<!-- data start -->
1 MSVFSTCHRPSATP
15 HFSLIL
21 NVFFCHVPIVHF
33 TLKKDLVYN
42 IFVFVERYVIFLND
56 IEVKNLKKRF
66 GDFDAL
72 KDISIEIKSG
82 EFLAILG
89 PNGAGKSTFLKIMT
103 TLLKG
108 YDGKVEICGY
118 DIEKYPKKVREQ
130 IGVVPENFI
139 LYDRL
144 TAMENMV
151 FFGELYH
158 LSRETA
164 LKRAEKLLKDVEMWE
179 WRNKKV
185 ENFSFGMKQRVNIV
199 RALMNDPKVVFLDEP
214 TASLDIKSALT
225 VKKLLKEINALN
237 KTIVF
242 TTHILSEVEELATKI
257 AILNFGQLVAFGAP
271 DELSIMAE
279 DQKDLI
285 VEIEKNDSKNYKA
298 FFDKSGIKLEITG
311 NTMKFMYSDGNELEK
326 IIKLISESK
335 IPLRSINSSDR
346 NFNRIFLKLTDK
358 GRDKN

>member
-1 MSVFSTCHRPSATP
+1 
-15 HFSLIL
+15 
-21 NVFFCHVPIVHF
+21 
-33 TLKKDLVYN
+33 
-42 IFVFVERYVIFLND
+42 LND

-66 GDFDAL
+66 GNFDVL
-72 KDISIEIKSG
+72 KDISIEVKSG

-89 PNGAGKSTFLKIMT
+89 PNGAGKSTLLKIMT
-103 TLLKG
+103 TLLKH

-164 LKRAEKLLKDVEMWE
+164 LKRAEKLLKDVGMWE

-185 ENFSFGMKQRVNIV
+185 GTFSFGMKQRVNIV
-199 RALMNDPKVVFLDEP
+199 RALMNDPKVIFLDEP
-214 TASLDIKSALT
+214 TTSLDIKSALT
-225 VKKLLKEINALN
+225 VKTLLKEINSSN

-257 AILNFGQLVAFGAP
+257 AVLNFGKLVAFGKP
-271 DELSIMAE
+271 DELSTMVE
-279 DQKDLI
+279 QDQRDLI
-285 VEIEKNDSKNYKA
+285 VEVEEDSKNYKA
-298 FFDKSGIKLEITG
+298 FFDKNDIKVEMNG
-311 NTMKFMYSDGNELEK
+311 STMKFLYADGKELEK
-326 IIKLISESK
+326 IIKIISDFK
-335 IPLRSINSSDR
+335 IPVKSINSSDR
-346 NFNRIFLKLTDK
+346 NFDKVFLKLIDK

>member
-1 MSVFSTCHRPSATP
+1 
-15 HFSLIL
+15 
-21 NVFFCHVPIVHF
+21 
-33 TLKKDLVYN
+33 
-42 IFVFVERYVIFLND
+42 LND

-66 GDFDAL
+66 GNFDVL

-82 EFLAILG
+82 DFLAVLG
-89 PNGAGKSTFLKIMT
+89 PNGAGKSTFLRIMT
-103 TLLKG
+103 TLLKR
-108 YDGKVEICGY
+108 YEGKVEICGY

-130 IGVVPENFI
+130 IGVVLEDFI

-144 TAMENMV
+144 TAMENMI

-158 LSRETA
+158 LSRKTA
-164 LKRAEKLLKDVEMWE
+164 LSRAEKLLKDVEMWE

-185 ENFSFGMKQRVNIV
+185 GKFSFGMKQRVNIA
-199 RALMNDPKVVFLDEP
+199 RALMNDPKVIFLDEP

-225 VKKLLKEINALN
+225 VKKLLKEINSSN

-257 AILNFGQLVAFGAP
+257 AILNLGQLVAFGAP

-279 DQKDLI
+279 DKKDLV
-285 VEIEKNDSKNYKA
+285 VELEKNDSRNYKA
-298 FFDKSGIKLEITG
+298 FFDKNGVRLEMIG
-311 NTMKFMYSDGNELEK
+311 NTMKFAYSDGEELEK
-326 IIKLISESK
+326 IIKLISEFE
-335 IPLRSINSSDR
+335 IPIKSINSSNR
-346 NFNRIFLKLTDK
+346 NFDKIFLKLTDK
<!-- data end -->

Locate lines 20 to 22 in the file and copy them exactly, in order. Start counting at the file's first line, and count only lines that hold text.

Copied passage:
179 WRNKKV
185 ENFSFGMKQRVNIV
199 RALMNDPKVVFLDEP